The most important zone in hockey is the smallest.
Several studies released this month on numerically-minded hockey blogs have used manually collected information as well as the available data from the NHL.com play-by-play charts to determine this.
Eric T. of Broad Street Hockey and NHL Numbers wrote a terrific “wow” post that, if you missed, there’s an important takeaway: there is no substitute for moving the puck. Even the best offensive players in the league will do as well in the attacking end once they’ve gained the blue line:
The Flyers’ fourth line (Couturier-Talbot-Rinaldo) averaged 0.29 shots per time they dumped or deflected the puck in, while the top line (Giroux-Jagr-Hartnell) averaged 0.28. The fourth line averaged 0.56 shots per time they carried or passed the puck in, while the top line averaged 0.53.
The reason Giroux has a better shot differential than Rinaldo isn’t that he does more with each entry; it’s that he wins the neutral zone more often (more total entries) and does so more decisively (gaining the zone with possession).
If it’s true that the less-skilled players are being coached to just dump the puck in—and I suspect it is—then the coach might be doing more to limit their offense than their own lack of skill is. This is the kind of inefficiency that can be identified, fixed, and exploited to gain an advantage over the rest of the league.
The major difference, as shown by Eric, was that the elite players like Claude Giroux and Jaromir Jagr would gain the zone with puck possession rather than dumping it in often. There isn’t a number available to use to show a player’s success at doing this, since certain lines and teams are coached differently.
The way Eric came to these conclusions was that for every Flyers game, he counted every single time the Flyers gained the attacking zone and how they did. The publicly-available data helped him to determine what would happen next.
This is only available for the Flyers, but I think this is is something that applies to probably every single team except in certain rare cases. There’s just so little difference in shots per entry if the players carry the puck into the zone, whether they’re thugs or they’re exceptionally skilled players.
The next article that was written, yesterday by SnarkSD over at Fear the Fin, showed how teams do in the first shift after a face-off. The meat of the article lies in the penultimate table that shows that the improvements teams have in the first shift after a neutral zone face-off have a greater impact on the game than the first shift after offensive or defensive zone draws.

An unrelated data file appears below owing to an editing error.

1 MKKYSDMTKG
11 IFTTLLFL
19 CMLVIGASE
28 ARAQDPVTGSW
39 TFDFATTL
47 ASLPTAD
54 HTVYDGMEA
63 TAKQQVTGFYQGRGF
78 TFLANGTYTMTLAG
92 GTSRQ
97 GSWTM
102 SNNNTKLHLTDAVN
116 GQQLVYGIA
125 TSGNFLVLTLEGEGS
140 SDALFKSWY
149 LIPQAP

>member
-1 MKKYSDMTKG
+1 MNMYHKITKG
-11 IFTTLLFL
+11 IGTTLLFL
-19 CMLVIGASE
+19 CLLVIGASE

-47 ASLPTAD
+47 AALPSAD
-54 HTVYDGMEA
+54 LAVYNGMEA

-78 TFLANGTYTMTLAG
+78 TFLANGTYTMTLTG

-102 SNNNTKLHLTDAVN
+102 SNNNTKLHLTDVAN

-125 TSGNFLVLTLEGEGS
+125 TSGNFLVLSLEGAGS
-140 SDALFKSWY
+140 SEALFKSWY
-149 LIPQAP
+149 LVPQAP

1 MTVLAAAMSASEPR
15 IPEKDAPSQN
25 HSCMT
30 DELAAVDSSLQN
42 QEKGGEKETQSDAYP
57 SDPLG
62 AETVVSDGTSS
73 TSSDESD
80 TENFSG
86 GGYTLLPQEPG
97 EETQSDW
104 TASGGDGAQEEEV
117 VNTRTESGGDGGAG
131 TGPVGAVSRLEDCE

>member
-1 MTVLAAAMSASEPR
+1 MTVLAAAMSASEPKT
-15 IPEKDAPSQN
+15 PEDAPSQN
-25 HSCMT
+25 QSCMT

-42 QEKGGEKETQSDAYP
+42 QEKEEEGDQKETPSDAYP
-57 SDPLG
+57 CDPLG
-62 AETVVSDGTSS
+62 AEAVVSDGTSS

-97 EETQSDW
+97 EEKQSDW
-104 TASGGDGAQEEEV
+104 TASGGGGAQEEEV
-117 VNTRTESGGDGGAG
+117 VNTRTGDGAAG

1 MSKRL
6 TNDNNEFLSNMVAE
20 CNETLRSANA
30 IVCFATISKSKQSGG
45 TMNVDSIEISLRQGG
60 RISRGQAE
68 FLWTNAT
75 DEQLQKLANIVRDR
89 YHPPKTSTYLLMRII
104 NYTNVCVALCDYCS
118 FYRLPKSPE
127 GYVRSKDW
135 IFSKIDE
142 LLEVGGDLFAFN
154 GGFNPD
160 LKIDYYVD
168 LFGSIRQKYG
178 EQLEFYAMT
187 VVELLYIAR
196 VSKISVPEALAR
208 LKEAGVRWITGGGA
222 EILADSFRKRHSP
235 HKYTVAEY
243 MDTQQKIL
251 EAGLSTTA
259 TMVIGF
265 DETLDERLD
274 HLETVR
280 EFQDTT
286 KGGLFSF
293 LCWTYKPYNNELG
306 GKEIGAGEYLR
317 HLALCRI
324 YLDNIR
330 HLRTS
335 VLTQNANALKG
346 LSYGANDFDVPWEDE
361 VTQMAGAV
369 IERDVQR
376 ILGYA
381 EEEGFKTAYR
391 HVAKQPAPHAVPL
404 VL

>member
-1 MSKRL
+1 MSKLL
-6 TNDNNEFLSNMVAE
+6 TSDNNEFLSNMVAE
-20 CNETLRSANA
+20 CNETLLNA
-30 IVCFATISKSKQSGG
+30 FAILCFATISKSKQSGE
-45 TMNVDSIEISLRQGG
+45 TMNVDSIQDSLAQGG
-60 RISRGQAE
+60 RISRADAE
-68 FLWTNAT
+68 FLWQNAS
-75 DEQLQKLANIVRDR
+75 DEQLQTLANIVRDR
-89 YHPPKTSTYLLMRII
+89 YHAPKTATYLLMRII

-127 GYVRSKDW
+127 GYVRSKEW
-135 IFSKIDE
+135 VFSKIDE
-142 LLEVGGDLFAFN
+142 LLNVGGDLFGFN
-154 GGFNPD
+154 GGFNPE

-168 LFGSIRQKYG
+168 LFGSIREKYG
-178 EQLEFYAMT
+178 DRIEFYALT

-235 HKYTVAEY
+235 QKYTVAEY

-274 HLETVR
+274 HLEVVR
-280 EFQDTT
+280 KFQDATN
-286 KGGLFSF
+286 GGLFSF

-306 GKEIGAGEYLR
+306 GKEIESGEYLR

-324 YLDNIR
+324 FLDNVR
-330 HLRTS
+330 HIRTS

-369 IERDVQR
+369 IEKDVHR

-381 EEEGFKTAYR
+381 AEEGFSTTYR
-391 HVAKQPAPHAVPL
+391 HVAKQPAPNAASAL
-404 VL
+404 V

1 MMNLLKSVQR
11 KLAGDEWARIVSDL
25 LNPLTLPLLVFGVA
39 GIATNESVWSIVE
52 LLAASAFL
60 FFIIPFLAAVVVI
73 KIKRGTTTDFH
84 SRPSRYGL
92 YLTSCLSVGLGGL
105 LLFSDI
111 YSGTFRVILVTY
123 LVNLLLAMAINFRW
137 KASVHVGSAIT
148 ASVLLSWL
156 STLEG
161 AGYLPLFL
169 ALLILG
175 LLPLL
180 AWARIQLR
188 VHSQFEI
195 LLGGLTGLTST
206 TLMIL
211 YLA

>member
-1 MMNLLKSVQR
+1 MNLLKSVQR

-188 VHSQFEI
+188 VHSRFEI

For the non mathematically-inclined, Snark was pleasant enough to write a few practical take-home points. The post is well worth taking 10 to 15 minutes to soak in, but here are the major points:
- Corsi after a neutral zone faceoff, without changing any skaters, is predictive of future success. Likely more so than Corsi after offensive or defensive zone faceoffs.
- Over 50% of “Corsi For” events happen after either an offensive zone faceoff win or neutral zone faceoff win.
“Corsi For” event refers to any team goal or shot—whether it was saved, missed or blocked—and that’s divided by the overall number of Corsi events on both sides to determine a team’s Corsi rate. All eight teams that took more than 52% of score-tied shots made the playoffs, while just one of the nine teams that took fewer than 48% didn’t. [Behind the Net]
The second point is tastier, though. Over half the offensive events a team will get come directly after a win in the neutral or the offensive zone and not in the defensive zone. My theory is that teams will do better if they have a specialized player to win defensive zone draws and get the puck to the neutral or offensive zones. From there, the offensive players will take over, the ones who are best suited to bring the puck into the zone.
Of course, that opens up a whole new can of worms. Perhaps it is easier to move the puck into the offensive zone with possession rather than leaving the defensive zone with it. Zone entries and exits will be the new standard next season for evaluating teams’ and players’ neutral-zone play. A lot of junior hockey clubs already designate a player to track a team’s success in getting the puck out of the zone, the next step is charting which players do it the best.
I feel like entries and exits are a spot where numbers and success rates sync up very well with Xs and Os. Coaches ought to work with players to ensure that their best method of entry is the one most often used, or the players with the highest success rates of entering the zone ought to carry the puck. It’s really prevalent in Toronto where there’s such a clear gap between the top and bottom players on the roster: Mikhail Grabovski and Phil Kessel always seem to be the ones carrying the play, but there’s no public data on whether that’s true or not, just hunches.
A lot of Justin’s systems analyst or rec hockey tips are about what happens in the neutral zone. It’s the more tactical of the three ends, you have to worry about gap control, alignment, filling holes, creating spaces, all in an attempt to prevent the opposing team from entering the zone.
The community has had a lot of success in getting volunteers to count scoring chances for about half the teams in the league, but with the determination that scoring chances are not really better than Corsi for determining how teams or players fare, the next step ought to be about entries and puck touches.